Zimbabwe’s NewsDay reported that the minister was asked to verify reports that Zimbabwean soldiers were shooting down unarmed civilians protesting against Muammar Gaddafi's regime.
“Mr Speaker, I would like to know from the minister of defence, Emmerson Mnangagwa, whether there is any truth in the recent press reports that many mercenaries assisting Libyan leader Muammar Gaddafi are personnel from the ZNA.
“What is the government policy regarding the use of force by armed forces against civilians?” the Movement for Democratic Change’s chief whip Innocent Gonese asked.
Mnangagwa is said to have not hesitated to respond but his answer did not specifically relate to the question.
“That there are mercenaries who are African and are in Libya - I have no mandate in my duty as minister of defence to investigate activities happening in another African country.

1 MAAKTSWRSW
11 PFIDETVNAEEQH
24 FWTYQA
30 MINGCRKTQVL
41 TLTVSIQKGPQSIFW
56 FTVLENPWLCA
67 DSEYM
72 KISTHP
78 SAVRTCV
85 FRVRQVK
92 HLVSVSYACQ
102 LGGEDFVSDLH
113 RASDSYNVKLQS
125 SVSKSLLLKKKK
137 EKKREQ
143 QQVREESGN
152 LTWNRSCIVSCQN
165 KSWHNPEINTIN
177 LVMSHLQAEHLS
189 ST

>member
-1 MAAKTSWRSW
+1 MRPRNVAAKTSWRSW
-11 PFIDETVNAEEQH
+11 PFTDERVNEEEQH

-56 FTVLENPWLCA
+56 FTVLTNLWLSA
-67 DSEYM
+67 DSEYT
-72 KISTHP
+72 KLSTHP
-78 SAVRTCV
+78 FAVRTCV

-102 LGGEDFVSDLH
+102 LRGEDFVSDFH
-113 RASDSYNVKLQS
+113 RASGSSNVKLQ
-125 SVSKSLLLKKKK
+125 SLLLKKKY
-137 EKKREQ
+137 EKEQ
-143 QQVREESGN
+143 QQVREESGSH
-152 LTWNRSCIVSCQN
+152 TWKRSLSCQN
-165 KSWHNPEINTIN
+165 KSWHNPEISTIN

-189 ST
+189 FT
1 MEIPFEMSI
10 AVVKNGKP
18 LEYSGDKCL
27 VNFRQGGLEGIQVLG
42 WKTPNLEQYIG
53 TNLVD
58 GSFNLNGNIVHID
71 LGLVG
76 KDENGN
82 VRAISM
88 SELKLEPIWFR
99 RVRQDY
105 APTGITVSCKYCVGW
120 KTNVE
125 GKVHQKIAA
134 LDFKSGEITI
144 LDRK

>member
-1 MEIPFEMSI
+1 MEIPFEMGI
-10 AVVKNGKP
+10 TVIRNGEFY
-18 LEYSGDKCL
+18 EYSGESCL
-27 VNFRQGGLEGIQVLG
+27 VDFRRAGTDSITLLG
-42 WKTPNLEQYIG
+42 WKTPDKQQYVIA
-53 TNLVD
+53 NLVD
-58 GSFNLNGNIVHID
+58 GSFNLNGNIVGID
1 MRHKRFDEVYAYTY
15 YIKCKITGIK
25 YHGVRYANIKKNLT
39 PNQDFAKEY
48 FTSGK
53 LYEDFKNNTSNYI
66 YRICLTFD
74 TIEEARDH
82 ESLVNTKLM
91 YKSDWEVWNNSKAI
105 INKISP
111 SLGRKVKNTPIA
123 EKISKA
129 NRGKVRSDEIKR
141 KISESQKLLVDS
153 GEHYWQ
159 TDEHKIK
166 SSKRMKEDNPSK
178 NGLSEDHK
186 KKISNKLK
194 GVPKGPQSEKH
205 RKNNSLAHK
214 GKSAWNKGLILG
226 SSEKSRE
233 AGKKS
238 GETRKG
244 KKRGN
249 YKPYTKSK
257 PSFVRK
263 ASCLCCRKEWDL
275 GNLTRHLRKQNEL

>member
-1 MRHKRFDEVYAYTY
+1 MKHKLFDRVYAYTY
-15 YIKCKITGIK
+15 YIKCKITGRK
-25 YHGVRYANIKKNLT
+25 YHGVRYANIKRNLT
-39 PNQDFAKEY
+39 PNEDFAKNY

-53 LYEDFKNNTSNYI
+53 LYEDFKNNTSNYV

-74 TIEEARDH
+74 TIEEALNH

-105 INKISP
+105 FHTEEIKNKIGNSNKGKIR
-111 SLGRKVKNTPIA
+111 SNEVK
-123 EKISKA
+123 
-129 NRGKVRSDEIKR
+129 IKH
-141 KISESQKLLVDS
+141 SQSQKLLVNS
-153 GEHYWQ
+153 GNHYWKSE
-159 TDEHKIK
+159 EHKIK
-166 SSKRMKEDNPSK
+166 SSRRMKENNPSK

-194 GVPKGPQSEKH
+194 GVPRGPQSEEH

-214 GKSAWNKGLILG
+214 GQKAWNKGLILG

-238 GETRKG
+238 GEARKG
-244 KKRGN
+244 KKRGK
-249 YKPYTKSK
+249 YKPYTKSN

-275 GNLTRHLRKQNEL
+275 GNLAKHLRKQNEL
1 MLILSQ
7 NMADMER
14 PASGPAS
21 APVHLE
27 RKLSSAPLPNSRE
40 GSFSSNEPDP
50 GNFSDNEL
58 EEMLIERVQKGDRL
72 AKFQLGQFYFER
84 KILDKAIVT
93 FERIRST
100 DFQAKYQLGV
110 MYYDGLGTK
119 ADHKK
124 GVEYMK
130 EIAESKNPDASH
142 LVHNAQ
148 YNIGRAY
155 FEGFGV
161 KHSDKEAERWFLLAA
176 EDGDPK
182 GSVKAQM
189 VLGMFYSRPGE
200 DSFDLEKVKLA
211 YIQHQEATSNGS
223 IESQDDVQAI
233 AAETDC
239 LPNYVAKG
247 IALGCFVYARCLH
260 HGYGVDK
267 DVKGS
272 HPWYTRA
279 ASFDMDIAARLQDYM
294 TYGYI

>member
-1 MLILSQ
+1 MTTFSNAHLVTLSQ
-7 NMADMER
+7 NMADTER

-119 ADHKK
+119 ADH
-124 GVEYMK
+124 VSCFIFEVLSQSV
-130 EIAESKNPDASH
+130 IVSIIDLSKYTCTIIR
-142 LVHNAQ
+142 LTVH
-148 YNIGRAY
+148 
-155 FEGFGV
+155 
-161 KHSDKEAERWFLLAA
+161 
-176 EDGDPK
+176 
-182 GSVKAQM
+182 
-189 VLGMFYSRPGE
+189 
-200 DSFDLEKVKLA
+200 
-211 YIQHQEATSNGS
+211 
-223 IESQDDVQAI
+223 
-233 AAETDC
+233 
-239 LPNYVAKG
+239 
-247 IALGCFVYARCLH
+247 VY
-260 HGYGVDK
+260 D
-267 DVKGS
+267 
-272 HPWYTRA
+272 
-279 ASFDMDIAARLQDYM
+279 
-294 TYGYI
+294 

“Whether the government of Zimbabwe has any policy where members of the Zimbabwe National Army are allowed to participate in cases or in events outside the country, I would like to advise honourable members that we do not have that provision in the Defence Act,” said Mnangagwa.
Analysts, however, have said that the recruitment of mercenaries in Libya from Sub-Saharan African nations began in the 1980s as a secret programme, but their presence was uncovered in recent years. The exact number was not known, but they were believed to be in the hundreds.
Gaddafi, who seized power in a 1969 military coup when he was 27, has deliberately neglected the 50 000-member army in his country to diminish its ability to topple him. Instead, he has spent lavishly on arms and perks for militia loyal to him and his sons, experts have been quoted as saying.